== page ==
27 July 2007

Reverse Culture Shock

Today was my first day as an adult back in the real world. I’ve been sleeping and weaving and knitting and eating for two weeks. I have been wearing tee shirts and drinking beer. I have been saying bad words (ok, I guess that’s not so different). I have been reacting inappropriately in social situations. It has been strange, and parts have been good.

The other day K and I were beer shopping and K struck up a conversation with some random dude who at one point introduced himself and reached his hand out to shake mine. I think I successfully suppressed my shock and I shook his hand. It was one of my many “Oh, yeah” moments so far. Today I went for a job interview and I wore a short-sleeved shirt. It felt so odd (though appropriate since I swear it was 1000 degrees Kelvin here today), and I took a scarf and put it around my neck. As if for safety or something. Weird.

In my first few days back in Jesusland I wove a scarf.
I purchased this yarn in March and I’ve been waiting to weave something out of it. I’m really happy with it. It was nice and cool in the mountains, and I took just 3 days from start to finish. A good way to work back into this society.

Some days I feel like things are going well. I do like the less-deadly smog of SoCal compared to Amman. I missed driving my car. I love the restaurants here. But then, I see weird reminders of American hysteria. (i.e. ) I am even more perplexed with the perception Californians have of the War and of all the stoopid things we have done in the Middle East. I’ve had a few conversations so far in which well-meaning people ask me what I did this last year, and when I tell them I’m met with wide-eyed silence. “Oh,” they say, “That must have been very interesting.” They are people, you know. “And you felt safe?” More so than here, I tell them. I’ve never been comfortable with my role as Jordanian ambassador to the frightened.

Today I went back to school for the first time since last September. I saw PJW (who has been to Jordan many times) and we had a nice conversation. I registered for the next quarter. K and I went to Trader Joes. A typical day, I guess. Filled with people speaking English and driving in the lines. I feel so out of sorts here. The other day K and I went to Burger Continental in Pasadena and I heard two Arab men talking over the salad bar. One man was complaining about the Salmon, and used the word Yanee as he searched for the proper complaint adjectives. I almost started crying. The hummus was good, but the pita was completely unacceptable.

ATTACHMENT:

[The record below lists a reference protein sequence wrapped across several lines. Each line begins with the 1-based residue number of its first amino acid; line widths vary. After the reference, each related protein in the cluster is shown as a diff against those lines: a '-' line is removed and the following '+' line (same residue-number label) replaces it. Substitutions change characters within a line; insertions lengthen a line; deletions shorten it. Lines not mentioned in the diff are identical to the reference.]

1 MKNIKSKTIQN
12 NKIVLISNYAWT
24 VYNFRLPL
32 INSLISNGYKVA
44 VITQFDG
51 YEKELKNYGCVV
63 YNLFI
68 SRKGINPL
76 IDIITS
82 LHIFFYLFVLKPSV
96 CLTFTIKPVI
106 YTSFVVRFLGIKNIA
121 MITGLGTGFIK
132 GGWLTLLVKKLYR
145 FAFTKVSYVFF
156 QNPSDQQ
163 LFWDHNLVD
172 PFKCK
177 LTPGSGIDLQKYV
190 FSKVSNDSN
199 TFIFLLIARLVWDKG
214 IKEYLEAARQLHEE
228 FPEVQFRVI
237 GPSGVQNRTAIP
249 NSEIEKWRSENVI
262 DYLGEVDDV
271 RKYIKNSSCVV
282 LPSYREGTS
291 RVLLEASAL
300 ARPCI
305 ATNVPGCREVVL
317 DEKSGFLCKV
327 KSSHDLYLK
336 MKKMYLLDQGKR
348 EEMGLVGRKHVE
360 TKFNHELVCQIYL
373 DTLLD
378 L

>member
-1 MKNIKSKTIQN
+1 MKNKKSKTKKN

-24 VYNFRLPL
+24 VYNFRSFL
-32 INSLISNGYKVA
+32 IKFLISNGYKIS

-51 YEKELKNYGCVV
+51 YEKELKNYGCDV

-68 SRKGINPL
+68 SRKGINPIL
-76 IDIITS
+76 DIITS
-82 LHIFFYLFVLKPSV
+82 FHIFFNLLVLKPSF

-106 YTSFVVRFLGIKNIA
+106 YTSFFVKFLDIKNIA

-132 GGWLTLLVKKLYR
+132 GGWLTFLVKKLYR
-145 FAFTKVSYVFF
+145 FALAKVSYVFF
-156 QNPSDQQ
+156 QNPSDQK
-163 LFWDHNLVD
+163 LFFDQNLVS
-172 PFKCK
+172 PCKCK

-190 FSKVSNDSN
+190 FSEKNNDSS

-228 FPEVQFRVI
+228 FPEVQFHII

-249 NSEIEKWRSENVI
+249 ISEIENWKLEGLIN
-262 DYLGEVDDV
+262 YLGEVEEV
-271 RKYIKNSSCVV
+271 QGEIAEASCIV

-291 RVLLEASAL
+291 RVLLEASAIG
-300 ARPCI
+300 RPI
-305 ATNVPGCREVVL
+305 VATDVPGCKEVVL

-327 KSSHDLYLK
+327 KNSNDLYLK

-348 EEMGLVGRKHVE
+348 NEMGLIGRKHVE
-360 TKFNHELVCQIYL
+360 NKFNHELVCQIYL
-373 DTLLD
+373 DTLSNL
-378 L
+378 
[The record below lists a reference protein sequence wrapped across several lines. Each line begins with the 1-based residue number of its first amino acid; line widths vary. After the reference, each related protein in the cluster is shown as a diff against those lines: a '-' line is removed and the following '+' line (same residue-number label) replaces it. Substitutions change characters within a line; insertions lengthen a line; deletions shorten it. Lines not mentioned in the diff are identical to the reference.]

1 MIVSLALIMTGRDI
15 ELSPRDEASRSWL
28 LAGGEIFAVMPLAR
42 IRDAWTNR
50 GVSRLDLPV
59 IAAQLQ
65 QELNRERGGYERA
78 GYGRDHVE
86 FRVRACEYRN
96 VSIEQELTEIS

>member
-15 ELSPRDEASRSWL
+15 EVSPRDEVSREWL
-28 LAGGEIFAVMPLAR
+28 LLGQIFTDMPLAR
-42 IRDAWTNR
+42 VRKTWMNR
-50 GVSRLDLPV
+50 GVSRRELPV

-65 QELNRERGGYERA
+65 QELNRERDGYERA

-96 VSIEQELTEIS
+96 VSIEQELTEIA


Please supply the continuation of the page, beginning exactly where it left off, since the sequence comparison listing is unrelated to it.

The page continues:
I guess I’m back.

09 July 2007

Last Week

I hate the good-bye ritual. I hated it last year, and I still hate it as much this year. This last week has been crammed with great food and last-minute conversations. I’ve been filled with this urge to document and archive every moment of my last week here. Maybe this is not so strange. Many of the obnoxious academics I’ve met this year have spent their careers documenting and reenacting their own sentimental history. I’m just asking for one week.

Almost one week ago we took Yo to Reem al-Bawadi for his good-bye dinner. He’ll be back in Jordan at the end of the summer, but still. I won’t see him again until November in San Diego. Reem al-Bawadi was great. We sat under the tent and pigged-out. We smoked and had coffee and fresh juices, and still for 6 of us the bill was only 50 JD. Not bad. It was a fun evening filled with immature conversation and bad words. My kind of evening.

A few days later Emir, Miss A and I went to Hasham. We sat in the corner and at one point I realized everyone in the restaurant was wide-eyed and looking over my right shoulder. I turned around and saw a roach the size of my Volkswagen. Our waiter came over and squished it. The roach fell to the ground near Miss A’s feet, and the waiter left it there and walked away. About 5 minutes later Miss A yelped as she realized the thing was only half-squished and it was dragging its body toward her foot. I yelped. Then another customer summoned a worker who came and gave it a final, crunchy squish. I made eye contact with the customer and nodded. The worker told us that it probably came from the clothing store next to them. What ever you say. Classic.